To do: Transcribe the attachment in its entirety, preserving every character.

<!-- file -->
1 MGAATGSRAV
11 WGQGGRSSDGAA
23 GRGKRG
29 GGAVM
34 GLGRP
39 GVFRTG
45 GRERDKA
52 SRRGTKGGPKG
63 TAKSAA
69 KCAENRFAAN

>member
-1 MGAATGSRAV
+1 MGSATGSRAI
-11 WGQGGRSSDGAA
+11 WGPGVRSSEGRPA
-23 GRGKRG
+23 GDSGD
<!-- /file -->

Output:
1 MGAATGSRAV
11 WGQGGRSSDGAA
23 GRGKRG
29 GGAVM
34 GLGRP
39 GVFRTG
45 GRERDKA
52 SRRGTKGGPKG
63 TAKSAA
69 KCAENRFAAN

>member
-1 MGAATGSRAV
+1 MGSATGSRAI
-11 WGQGGRSSDGAA
+11 WGPGVRSSEGRPA
-23 GRGKRG
+23 GDSGD